Monday, June 05, 2006

It's good be the king...

Following this post about a University of Maryland study that is critical of Howard County Adequate Public Facilities Ordinance, several commenters posted their own thoughts about APFOs and development in general. Although I've read through the study, I haven't had a chance to digest the supporting studies (.pdf's available here, here and here), all of which I think might provide some of the answers to questions raised by commenters.

Then, yesterday I wrote about a proposal to replace the county's Zoning Board with an independent zoning officer, about which I'm still not sure how I feel. But it did get me thinking.

Rather than just a zoning officer, what if you were the chief development officer for Howard County? Not just the head of DPZ or a controlling, Lyndon B. Johnson-type member of the Zoning or Planning Board, but the person completely in charge of zoning, growth, land-use and development for all of Howard County.

Rather than just making this a free-for-all, I'd like to pose a few specific questions now (and probably more later) to see what y'all think. So, here are the first three, which are primarily focused on residential growth:

  • Our current annual housing unit allocation is 1,750 (with 100 of those set-aside for affordable housing), would you increase, decrease or keep this number the same? Why?
  • What type of housing would you emphasize (e.g., single-family homes, townhouses, apartments, condos, a mix of any or all)?
  • In which area(s) of the county would you target this growth?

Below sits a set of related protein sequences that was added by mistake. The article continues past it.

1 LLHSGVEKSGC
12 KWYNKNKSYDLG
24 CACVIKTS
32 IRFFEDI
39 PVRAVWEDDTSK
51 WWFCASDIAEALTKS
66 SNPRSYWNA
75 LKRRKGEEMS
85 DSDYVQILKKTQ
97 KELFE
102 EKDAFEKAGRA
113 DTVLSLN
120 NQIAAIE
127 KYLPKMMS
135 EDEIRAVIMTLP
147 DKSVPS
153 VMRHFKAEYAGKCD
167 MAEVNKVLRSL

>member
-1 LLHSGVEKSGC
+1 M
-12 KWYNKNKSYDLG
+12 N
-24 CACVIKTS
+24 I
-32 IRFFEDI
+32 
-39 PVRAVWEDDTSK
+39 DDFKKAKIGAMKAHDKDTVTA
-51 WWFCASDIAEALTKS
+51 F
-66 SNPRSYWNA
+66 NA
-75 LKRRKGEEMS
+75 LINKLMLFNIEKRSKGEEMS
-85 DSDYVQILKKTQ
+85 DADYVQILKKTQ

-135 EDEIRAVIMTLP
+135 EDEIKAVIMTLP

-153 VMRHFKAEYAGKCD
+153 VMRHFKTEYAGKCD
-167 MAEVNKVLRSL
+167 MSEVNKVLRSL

I know small things like infrastructure get in the way of this discussion, but for the sake of argument assume that the rate of improvements in your ideal world match those that we see (or have seen) in the real world (and, yes, I know that even this is subjective). In short, our quality of life as we currently know it is maintained.

Finally, because I hope for this to be an ongoing discussion, it would be nice if commenters used names to identify themselves. I know I'm the last person to say that you shouldn't be anonymous, but you can still come up with a clever and indistinguishable nickname for yourself to make it easier for me and others to comment on your thoughts.


David W. Keelan said...

I would have to think about that. Having that much power in one person's hands gives me great pause...
Devil (as alway) is in the details.

Hayduke said...

Think big picture for now. Leave aside the details.

Anonymous said...

I agree with Keelan. If you think it's bad NOW - wait until you have one person who cannot be held accountable by the voters, or by his/her fellow Council members. Don't throw the baby out with the bath water.

Anonymous said...

Here, here. Any system intended to function properly needs accountability, checks and balances, a feedback loop, etc. Putting so much responsibility in one set of hands seems too risky. How does the saying go - absolute power corrupts absolutely?

Regarding your three questions:
1. Until schools are no longer overcrowded I would slow growth.
2. If any housing were to be emphasized, I'd emphasize a mix, but give priority to smart growth that incorporated designs that integrated 21st century public transit and green building.
3. Growth, if need be, would be targeted per #2, smaller footprints in the right locations with the right designs. There's a whole lot of space for condos on top of all those big box stores.

Ralph said...

The real "king" will always be the homebuyers. They are the ones who decide what gets built, where it gets built, and how affordable (or unaffordable) it will be. Any discussion of controlling growth needs to start with an understanding of how much of the problem is beyond the control of the government and the developers.

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